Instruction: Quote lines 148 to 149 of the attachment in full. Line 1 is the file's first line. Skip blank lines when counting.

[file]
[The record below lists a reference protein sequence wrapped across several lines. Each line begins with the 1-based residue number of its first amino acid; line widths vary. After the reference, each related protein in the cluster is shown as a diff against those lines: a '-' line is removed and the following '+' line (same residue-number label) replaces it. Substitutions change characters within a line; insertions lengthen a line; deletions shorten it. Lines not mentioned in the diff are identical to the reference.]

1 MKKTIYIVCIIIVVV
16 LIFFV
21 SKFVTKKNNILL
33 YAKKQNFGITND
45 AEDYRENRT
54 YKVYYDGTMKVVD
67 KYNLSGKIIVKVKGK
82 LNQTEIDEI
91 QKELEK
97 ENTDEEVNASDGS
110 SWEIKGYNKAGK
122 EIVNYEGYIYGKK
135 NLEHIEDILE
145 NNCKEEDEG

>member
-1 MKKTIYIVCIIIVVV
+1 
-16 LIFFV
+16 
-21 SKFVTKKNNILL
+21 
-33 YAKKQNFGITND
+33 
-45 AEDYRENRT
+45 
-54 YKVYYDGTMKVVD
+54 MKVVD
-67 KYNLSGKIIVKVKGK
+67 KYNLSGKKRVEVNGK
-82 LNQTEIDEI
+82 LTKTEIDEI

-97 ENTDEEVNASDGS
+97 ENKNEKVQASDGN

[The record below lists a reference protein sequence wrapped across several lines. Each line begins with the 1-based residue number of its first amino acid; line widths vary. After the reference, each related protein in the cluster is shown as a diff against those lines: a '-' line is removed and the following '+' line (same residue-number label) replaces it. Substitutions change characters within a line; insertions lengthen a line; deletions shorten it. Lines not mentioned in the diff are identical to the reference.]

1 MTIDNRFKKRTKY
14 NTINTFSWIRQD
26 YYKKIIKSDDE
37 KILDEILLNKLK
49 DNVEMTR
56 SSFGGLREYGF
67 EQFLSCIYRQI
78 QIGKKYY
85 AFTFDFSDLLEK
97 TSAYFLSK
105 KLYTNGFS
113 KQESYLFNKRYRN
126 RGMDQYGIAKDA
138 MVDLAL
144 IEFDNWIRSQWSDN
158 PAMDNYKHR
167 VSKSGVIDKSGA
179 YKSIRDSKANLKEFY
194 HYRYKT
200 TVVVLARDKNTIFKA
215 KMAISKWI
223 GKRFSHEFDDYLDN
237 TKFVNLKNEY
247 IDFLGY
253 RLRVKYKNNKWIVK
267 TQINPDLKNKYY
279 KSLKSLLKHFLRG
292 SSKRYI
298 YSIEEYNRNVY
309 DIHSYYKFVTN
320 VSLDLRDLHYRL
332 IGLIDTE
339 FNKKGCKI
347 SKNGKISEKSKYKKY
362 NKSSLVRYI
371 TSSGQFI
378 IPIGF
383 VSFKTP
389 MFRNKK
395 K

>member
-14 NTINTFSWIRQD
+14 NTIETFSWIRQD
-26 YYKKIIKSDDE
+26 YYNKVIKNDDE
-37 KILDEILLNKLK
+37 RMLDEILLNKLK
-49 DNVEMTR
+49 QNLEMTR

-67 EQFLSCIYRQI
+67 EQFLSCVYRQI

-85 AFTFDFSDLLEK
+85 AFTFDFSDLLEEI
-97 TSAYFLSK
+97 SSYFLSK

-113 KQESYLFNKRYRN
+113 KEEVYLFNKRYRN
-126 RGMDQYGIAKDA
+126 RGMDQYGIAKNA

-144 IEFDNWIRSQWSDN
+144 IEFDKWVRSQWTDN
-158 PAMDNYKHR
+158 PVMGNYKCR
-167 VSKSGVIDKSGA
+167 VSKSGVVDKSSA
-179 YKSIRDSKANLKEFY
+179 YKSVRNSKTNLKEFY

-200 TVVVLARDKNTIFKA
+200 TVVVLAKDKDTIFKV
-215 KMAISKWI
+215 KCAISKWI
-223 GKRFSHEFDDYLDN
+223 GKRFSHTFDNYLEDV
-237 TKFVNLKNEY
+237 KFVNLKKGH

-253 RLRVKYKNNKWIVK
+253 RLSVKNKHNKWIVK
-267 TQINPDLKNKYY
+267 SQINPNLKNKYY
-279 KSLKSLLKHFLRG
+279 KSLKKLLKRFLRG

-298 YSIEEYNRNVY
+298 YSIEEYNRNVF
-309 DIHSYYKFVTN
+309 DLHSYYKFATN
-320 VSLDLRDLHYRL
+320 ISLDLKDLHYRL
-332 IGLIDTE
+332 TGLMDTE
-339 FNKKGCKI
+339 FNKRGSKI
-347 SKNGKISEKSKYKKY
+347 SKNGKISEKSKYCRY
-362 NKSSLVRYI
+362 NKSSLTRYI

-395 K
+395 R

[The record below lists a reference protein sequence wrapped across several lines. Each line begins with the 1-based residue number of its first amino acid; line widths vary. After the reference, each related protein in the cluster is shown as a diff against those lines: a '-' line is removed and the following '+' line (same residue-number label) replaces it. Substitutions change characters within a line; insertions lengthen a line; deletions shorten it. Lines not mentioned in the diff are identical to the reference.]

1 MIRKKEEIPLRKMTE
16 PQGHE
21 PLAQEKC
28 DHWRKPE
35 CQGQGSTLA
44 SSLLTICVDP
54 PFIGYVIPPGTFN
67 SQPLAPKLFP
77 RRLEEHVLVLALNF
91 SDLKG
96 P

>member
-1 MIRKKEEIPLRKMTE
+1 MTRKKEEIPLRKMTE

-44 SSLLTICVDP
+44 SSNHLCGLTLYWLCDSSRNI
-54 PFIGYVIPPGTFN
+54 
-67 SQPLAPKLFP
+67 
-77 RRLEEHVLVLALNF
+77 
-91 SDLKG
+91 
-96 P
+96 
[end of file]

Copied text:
-44 SSLLTICVDP
+44 SSNHLCGLTLYWLCDSSRNI